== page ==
With the rise of a new kind of American death cult, our president might be considered the superpower version of Islamic State's leader.
The U.S., which remains mired in wars in the Greater Middle East, would do well to remember that today’s convenient friend is too often tomorrow’s sworn enemy.
The group Boko Haram brings back nearly all of the 110 girls taken from a boarding school last month, and it leaves a warning: "Don't ever put your daughters in school again."
It's feared that the girls will be forced to become brides of the extremists. The abduction follows a 2014 case in which Boko Haram seized 276 young Nigerian females.
Men shaved their beards, which had been imposed on them by the fundamentalists, and women threw off their burqas and burned them in the northern town of Manbij on Saturday.
Violent Jewish extremism in Israel, like Islamic State, needs to be confronted and destroyed; corporate crimes abounded in 2015; meanwhile, a neuroscientist has come up with theories about why daily rhythms change as one ages. These discoveries and more after the jump.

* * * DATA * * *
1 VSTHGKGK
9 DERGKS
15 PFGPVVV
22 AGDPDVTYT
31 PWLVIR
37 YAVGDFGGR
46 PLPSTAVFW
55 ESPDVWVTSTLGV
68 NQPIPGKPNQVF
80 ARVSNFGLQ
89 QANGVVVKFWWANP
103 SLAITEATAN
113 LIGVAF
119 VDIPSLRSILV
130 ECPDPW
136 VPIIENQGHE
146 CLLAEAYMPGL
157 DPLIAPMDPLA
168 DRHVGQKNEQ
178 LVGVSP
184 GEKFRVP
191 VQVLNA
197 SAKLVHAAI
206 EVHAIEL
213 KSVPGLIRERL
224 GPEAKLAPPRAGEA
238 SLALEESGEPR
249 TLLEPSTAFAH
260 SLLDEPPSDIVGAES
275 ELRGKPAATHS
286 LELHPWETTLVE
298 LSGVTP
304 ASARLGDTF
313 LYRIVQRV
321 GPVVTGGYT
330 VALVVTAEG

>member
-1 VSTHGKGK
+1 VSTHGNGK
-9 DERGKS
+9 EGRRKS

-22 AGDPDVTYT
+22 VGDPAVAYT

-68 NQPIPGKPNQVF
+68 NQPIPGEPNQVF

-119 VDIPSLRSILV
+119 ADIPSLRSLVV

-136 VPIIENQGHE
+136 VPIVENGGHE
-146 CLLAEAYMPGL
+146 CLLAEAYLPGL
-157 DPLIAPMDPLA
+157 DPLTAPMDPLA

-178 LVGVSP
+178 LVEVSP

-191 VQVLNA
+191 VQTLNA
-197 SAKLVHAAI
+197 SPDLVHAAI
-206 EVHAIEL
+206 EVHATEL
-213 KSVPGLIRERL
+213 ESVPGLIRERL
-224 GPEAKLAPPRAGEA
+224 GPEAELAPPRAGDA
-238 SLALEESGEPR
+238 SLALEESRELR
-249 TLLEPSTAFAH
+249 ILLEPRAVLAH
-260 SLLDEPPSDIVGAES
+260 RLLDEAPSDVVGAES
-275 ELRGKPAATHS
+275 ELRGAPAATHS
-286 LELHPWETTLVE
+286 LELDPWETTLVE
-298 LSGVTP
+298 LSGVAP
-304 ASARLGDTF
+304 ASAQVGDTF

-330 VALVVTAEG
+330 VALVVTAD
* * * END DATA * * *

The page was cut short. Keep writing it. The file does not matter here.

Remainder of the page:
Terrorism is a tactic of extremists within each religion, and within secular religions of Marxism or nationalism. No religion, including Islam, preaches indiscriminate violence against innocents.
When American commentators complain that Muslim authorities have not sufficiently denounced the terrorist attack on the Charlie Hebdo staff in Paris, they show a profound ignorance of the current situation in the Middle East.
The horrific story of the kidnapping of nearly 300 girls from their school in Borno Province, northeastern Nigeria, by the Boko Haram terrorist group has again underlined the problem of violent fundamentalism in Africa.
Ayman al-Zawahiri, now the leader of international terrorist organization al-Qaida, has disavowed the Islamic State of Iraq and the Levant.